“Who is the audience?”
“What do you want them to do after they’ve read the piece?”
One of our content marketing writers systematically asks these questions at the outset of every project. It’s a bit oppressive at times – I can remember when it was refreshing – but it does keep us on our toes. She’s particularly manic about the second question.
Never miss the chance for a call to action
“If you don’t have a clear, specific call to action at the end of the piece, you’ve wasted an opportunity to capitalize on the reader’s attention,” she intones. She’s right, but we still manage to squander the chance most of the time.
She’ll write a business-to-business case study or white paper, and draft a “For More Information” section at the end with a link to a newsletter sign-up, or a podcast, or a landing page for a demo of the product. None of which exists, but any of which is relatively easy to cobble together.
“Too much work,” moans the Web group.
“We’d have to feed it with new content,” say the folks in Marketing.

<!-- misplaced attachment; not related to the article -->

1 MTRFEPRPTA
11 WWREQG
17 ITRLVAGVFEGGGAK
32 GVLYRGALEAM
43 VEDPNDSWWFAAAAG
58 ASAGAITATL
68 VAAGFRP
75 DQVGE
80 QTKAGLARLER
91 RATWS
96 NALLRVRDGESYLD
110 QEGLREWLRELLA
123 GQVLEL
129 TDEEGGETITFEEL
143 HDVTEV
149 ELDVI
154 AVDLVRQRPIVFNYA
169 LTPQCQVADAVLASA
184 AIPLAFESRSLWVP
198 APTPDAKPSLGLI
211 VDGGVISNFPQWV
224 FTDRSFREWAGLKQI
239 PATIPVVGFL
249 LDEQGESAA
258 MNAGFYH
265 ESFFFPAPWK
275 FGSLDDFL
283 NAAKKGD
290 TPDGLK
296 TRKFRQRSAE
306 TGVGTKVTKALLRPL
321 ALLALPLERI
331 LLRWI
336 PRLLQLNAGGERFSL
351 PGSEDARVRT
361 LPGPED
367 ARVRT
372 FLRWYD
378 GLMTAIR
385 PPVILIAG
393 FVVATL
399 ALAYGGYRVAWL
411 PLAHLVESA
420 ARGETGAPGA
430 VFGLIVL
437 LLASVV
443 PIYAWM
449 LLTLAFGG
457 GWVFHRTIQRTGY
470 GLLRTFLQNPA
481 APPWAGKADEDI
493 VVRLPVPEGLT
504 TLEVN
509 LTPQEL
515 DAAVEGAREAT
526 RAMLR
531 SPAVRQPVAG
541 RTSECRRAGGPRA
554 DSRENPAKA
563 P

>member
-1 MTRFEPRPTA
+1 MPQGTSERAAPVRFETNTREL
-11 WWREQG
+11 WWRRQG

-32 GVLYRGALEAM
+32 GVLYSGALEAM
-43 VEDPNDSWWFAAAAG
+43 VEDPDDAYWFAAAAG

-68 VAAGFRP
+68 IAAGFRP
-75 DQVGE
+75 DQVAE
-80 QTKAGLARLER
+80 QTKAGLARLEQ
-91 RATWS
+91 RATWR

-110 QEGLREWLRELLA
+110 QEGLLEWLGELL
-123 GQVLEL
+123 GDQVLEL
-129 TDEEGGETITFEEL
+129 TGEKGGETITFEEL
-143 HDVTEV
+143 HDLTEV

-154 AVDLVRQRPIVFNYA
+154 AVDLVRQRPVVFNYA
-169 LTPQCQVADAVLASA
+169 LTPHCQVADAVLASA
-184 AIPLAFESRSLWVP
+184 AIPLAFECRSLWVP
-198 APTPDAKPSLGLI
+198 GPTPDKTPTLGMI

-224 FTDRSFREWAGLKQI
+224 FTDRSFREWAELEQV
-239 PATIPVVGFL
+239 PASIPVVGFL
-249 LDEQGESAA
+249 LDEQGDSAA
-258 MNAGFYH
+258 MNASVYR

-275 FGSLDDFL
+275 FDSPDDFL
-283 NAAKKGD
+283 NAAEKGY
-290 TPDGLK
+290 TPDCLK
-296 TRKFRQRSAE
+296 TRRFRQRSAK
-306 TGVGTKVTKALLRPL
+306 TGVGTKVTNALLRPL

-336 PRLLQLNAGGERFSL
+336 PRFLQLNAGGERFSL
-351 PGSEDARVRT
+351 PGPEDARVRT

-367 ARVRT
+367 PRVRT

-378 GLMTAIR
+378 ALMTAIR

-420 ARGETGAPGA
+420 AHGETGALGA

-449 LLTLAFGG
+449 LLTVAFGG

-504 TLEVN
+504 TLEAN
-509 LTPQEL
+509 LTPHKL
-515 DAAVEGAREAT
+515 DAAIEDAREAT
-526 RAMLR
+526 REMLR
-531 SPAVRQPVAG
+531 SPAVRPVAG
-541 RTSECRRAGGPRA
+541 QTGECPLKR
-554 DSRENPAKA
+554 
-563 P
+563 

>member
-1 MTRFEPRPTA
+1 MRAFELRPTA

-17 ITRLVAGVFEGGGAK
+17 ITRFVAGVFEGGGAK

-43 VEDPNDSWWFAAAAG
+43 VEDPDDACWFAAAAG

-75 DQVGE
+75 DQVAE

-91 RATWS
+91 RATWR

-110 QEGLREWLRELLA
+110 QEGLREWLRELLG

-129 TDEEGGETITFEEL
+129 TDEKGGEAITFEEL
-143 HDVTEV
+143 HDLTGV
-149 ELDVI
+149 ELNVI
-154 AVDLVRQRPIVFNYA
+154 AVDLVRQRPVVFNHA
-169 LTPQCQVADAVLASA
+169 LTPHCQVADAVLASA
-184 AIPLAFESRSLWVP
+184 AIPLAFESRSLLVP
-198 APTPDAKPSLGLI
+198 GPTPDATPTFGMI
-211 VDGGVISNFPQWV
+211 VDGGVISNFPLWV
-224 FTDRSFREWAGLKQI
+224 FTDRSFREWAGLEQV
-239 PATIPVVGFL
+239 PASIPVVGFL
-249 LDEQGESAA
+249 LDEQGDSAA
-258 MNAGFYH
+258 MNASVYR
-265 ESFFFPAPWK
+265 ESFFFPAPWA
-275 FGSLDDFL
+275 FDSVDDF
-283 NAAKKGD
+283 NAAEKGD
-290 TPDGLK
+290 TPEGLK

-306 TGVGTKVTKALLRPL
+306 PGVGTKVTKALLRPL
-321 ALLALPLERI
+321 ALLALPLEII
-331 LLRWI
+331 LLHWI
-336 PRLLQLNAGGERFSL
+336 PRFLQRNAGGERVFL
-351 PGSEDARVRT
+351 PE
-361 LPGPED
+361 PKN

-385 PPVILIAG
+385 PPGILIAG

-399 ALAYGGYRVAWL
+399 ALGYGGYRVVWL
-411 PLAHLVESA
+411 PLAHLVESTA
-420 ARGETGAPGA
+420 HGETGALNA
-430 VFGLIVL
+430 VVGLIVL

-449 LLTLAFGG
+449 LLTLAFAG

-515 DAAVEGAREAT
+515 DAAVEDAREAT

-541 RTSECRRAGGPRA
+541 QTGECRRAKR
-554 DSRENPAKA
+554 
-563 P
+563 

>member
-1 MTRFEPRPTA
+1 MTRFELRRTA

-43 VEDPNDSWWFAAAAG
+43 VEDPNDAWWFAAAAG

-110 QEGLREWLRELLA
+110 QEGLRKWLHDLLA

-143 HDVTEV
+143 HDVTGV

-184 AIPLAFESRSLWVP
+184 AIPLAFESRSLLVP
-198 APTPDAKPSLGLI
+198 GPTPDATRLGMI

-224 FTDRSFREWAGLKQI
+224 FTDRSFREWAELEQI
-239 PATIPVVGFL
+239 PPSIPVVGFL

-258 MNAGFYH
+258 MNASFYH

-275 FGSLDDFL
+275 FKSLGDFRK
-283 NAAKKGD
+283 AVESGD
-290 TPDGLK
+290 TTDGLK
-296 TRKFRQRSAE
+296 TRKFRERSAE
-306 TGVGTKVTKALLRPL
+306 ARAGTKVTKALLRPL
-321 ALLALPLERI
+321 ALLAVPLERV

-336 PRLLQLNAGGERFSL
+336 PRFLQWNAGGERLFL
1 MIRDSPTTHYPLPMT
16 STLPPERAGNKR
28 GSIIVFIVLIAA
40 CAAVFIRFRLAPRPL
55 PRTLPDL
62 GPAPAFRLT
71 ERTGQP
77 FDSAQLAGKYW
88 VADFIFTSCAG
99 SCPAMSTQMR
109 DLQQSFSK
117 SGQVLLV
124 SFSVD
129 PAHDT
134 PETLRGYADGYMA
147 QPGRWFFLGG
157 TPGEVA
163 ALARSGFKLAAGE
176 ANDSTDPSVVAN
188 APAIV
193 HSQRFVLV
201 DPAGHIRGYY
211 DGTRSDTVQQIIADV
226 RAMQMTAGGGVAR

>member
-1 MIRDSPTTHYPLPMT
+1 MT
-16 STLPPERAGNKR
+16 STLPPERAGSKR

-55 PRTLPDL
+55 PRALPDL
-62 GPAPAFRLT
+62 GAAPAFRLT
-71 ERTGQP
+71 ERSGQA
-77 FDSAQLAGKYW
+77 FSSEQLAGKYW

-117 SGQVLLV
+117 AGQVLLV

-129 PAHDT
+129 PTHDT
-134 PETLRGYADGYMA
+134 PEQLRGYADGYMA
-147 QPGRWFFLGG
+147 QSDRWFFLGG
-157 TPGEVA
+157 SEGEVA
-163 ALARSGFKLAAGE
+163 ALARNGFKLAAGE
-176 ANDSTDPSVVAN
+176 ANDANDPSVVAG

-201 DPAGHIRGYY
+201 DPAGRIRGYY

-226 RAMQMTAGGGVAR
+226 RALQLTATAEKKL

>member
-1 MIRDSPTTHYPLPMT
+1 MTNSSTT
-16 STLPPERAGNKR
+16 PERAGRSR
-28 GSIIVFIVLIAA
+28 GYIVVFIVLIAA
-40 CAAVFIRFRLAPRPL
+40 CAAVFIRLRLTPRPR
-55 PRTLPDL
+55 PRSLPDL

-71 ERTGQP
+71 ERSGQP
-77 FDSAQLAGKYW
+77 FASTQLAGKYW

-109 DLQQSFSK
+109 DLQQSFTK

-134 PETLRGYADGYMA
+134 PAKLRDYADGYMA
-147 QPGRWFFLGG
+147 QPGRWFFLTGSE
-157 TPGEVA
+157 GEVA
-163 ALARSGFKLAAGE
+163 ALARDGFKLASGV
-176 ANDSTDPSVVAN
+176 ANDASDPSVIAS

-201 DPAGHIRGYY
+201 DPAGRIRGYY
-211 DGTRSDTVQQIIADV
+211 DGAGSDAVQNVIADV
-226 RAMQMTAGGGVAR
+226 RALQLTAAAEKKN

“Never mind that; we just want them to buy,” bawls Sales.
Or end up with a call to inaction
So the writer’s 24-karat request for a call to action in the draft degenerates into a link to a verbose product page, which is almost a call to inaction. Worse yet, into a link to the company’s home page. Worst of all, into a phone number.
It’s like a Bridge to Nowhere. Sink time, money and effort into good, persuasive marketing content for the web, then ask readers to follow up the way they did in 1991: by calling a toll-free number.
What kind of call to action do you use? Is a call to action a hard sell in your organization?
photo credit: J. Albert Bowden II